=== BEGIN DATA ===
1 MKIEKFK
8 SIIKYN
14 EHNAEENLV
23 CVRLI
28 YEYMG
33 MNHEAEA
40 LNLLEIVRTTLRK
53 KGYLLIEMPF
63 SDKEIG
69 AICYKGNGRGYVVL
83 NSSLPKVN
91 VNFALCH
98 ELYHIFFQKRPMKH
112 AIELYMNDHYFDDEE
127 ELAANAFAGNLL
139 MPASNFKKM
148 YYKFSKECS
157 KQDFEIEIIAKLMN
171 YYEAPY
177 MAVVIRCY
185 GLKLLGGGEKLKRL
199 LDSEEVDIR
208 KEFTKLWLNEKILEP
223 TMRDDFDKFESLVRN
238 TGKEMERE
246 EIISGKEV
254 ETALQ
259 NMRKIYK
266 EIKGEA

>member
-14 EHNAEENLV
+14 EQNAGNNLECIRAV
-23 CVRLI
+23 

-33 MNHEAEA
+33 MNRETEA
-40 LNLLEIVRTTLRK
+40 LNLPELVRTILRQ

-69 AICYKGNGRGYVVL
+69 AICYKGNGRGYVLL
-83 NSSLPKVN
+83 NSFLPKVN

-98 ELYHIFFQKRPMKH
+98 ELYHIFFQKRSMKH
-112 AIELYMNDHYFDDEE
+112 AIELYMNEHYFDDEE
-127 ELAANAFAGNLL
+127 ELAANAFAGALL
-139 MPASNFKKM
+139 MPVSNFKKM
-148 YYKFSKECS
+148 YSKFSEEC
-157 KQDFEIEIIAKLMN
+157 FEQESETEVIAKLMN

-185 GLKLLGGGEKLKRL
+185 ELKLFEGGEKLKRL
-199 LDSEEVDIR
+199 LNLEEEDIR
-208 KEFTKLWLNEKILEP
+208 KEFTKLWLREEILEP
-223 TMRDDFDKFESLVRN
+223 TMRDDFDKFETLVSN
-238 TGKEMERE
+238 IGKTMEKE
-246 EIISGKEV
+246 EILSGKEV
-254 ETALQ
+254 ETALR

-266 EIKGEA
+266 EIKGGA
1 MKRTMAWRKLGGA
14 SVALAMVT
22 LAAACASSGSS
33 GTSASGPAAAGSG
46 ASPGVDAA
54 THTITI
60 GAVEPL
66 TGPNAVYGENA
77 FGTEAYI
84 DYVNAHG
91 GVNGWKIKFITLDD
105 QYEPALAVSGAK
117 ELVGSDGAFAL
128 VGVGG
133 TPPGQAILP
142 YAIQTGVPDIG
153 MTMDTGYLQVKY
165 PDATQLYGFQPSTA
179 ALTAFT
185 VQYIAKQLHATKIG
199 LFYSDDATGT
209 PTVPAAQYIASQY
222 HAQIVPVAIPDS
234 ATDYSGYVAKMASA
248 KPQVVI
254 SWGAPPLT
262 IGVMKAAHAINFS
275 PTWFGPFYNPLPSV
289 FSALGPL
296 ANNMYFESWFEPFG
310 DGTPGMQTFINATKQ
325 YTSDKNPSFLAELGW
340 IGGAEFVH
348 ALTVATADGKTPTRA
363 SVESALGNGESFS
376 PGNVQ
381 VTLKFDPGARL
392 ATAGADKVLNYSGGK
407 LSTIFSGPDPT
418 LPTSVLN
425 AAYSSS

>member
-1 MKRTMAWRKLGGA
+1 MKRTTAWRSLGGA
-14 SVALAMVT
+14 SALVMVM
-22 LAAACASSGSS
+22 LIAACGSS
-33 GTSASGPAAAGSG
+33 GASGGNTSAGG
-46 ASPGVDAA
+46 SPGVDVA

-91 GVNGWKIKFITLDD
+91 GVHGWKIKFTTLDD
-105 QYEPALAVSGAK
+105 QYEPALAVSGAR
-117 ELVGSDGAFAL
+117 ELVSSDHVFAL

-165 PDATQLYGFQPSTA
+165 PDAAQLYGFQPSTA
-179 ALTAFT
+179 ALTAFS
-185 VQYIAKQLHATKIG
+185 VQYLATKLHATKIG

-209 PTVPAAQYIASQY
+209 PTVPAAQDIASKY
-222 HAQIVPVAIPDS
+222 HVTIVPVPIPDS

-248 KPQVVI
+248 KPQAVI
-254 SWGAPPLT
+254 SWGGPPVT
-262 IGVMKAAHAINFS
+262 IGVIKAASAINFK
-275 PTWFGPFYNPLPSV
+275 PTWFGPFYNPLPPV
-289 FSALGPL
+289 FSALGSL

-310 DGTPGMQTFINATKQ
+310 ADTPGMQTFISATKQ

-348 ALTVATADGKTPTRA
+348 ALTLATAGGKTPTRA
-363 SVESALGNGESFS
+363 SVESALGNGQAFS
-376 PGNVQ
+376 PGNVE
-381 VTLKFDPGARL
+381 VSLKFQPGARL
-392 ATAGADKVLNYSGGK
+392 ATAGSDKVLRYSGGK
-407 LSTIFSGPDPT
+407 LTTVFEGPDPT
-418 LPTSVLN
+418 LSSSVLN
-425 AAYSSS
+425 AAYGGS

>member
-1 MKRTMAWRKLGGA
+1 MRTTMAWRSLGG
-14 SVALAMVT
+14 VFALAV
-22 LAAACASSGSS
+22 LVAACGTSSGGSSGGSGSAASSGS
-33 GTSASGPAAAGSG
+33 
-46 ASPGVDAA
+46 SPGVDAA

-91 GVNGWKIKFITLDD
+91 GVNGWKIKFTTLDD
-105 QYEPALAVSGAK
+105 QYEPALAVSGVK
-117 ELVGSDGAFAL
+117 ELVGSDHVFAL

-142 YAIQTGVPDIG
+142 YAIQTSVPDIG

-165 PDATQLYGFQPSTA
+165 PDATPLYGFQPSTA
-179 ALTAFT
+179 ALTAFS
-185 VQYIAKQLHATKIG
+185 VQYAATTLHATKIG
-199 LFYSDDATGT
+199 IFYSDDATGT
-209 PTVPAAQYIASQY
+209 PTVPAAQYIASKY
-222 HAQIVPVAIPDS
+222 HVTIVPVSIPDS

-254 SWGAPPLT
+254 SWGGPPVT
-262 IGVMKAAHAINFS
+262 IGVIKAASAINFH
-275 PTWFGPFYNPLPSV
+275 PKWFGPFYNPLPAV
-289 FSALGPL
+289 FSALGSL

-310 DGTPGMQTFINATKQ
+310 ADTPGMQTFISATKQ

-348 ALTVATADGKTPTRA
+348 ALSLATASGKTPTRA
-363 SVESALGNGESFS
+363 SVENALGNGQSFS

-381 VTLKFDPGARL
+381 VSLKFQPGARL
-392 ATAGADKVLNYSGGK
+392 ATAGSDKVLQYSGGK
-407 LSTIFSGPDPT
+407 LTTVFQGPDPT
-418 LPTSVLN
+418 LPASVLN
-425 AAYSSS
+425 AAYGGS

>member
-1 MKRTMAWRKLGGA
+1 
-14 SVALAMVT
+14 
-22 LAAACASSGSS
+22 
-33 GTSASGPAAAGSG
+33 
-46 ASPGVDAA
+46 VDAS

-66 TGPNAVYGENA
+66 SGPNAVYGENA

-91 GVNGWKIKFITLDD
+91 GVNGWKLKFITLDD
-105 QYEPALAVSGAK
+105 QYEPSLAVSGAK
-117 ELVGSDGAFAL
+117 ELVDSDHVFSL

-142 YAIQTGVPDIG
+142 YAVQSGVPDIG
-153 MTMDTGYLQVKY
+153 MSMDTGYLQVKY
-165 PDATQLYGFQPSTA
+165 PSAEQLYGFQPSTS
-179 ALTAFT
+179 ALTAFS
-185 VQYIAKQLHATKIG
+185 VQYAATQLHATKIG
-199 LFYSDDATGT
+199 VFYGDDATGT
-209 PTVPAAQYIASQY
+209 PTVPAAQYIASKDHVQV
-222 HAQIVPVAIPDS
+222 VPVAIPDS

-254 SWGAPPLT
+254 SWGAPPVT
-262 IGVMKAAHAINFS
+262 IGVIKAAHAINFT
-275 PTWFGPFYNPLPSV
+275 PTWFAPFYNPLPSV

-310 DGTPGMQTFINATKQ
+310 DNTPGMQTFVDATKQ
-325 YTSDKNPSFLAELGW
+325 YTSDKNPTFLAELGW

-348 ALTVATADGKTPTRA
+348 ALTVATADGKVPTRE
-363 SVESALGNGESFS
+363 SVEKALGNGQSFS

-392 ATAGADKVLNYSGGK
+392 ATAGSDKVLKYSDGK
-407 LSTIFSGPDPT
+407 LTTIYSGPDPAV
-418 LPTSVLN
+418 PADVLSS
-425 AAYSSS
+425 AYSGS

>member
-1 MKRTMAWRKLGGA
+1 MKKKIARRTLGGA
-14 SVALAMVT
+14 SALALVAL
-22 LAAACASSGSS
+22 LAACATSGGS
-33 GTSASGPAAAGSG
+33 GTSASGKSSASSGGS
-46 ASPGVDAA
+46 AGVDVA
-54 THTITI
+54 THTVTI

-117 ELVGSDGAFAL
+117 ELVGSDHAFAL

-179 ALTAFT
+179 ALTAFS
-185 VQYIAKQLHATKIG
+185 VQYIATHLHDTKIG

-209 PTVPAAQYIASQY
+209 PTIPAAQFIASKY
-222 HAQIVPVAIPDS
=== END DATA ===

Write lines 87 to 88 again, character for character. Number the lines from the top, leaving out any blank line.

153 MTMDTGYLQVKY
165 PDATQLYGFQPSTA